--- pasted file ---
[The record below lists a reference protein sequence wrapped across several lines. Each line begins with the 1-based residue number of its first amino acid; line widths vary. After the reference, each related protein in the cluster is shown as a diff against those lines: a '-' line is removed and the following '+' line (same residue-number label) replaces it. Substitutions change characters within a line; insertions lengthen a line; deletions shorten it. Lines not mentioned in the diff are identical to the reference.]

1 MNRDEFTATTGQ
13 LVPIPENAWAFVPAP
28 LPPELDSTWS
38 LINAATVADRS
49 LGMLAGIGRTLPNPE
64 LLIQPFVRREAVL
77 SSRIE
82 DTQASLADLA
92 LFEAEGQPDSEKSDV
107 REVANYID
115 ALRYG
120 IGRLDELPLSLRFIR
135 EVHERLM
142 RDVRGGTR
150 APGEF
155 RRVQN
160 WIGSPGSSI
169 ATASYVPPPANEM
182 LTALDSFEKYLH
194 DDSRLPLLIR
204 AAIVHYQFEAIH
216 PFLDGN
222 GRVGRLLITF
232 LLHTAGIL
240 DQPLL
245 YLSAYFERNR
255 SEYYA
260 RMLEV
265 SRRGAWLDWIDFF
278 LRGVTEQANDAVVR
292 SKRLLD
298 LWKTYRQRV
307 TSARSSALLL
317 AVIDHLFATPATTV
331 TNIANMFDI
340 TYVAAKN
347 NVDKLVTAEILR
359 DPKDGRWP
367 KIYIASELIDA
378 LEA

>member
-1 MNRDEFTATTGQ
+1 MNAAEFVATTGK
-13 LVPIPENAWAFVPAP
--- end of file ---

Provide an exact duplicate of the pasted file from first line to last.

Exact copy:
[The record below lists a reference protein sequence wrapped across several lines. Each line begins with the 1-based residue number of its first amino acid; line widths vary. After the reference, each related protein in the cluster is shown as a diff against those lines: a '-' line is removed and the following '+' line (same residue-number label) replaces it. Substitutions change characters within a line; insertions lengthen a line; deletions shorten it. Lines not mentioned in the diff are identical to the reference.]

1 MNRDEFTATTGQ
13 LVPIPENAWAFVPAP
28 LPPELDSTWS
38 LINAATVADRS
49 LGMLAGIGRTLPNPE
64 LLIQPFVRREAVL
77 SSRIE
82 DTQASLADLA
92 LFEAEGQPDSEKSDV
107 REVANYID
115 ALRYG
120 IGRLDELPLSLRFIR
135 EVHERLM
142 RDVRGGTR
150 APGEF
155 RRVQN
160 WIGSPGSSI
169 ATASYVPPPANEM
182 LTALDSFEKYLH
194 DDSRLPLLIR
204 AAIVHYQFEAIH
216 PFLDGN
222 GRVGRLLITF
232 LLHTAGIL
240 DQPLL
245 YLSAYFERNR
255 SEYYA
260 RMLEV
265 SRRGAWLDWIDFF
278 LRGVTEQANDAVVR
292 SKRLLD
298 LWKTYRQRV
307 TSARSSALLL
317 AVIDHLFATPATTV
331 TNIANMFDI
340 TYVAAKN
347 NVDKLVTAEILR
359 DPKDGRWP
367 KIYIASELIDA
378 LEA

>member
-1 MNRDEFTATTGQ
+1 MNAAEFVATTGK
-13 LVPIPENAWAFVPAP